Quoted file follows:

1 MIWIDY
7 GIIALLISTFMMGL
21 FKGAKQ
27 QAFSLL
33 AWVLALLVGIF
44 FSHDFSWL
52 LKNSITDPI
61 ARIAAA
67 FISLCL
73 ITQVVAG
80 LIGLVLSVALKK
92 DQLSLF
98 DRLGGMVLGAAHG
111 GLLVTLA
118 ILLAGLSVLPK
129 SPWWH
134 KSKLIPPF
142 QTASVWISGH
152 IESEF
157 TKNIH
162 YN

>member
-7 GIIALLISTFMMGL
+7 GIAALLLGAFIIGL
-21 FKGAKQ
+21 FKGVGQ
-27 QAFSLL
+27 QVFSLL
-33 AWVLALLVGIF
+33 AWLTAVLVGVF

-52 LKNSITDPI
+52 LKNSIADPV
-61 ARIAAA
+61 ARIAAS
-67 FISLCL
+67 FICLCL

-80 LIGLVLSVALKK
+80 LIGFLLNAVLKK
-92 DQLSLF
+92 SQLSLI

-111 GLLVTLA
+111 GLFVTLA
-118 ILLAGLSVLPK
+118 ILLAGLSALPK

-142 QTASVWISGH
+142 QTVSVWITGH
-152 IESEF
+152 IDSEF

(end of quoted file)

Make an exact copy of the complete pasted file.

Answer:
1 MIWIDY
7 GIIALLISTFMMGL
21 FKGAKQ
27 QAFSLL
33 AWVLALLVGIF
44 FSHDFSWL
52 LKNSITDPI
61 ARIAAA
67 FISLCL
73 ITQVVAG
80 LIGLVLSVALKK
92 DQLSLF
98 DRLGGMVLGAAHG
111 GLLVTLA
118 ILLAGLSVLPK
129 SPWWH
134 KSKLIPPF
142 QTASVWISGH
152 IESEF
157 TKNIH
162 YN

>member
-7 GIIALLISTFMMGL
+7 GIAALLLGAFIIGL
-21 FKGAKQ
+21 FKGVGQ
-27 QAFSLL
+27 QVFSLL
-33 AWVLALLVGIF
+33 AWLTAVLVGVF

-52 LKNSITDPI
+52 LKNSIADPV
-61 ARIAAA
+61 ARIAAS
-67 FISLCL
+67 FICLCL

-80 LIGLVLSVALKK
+80 LIGFLLNAVLKK
-92 DQLSLF
+92 SQLSLI

-111 GLLVTLA
+111 GLFVTLA
-118 ILLAGLSVLPK
+118 ILLAGLSALPK

-142 QTASVWISGH
+142 QTVSVWITGH
-152 IESEF
+152 IDSEF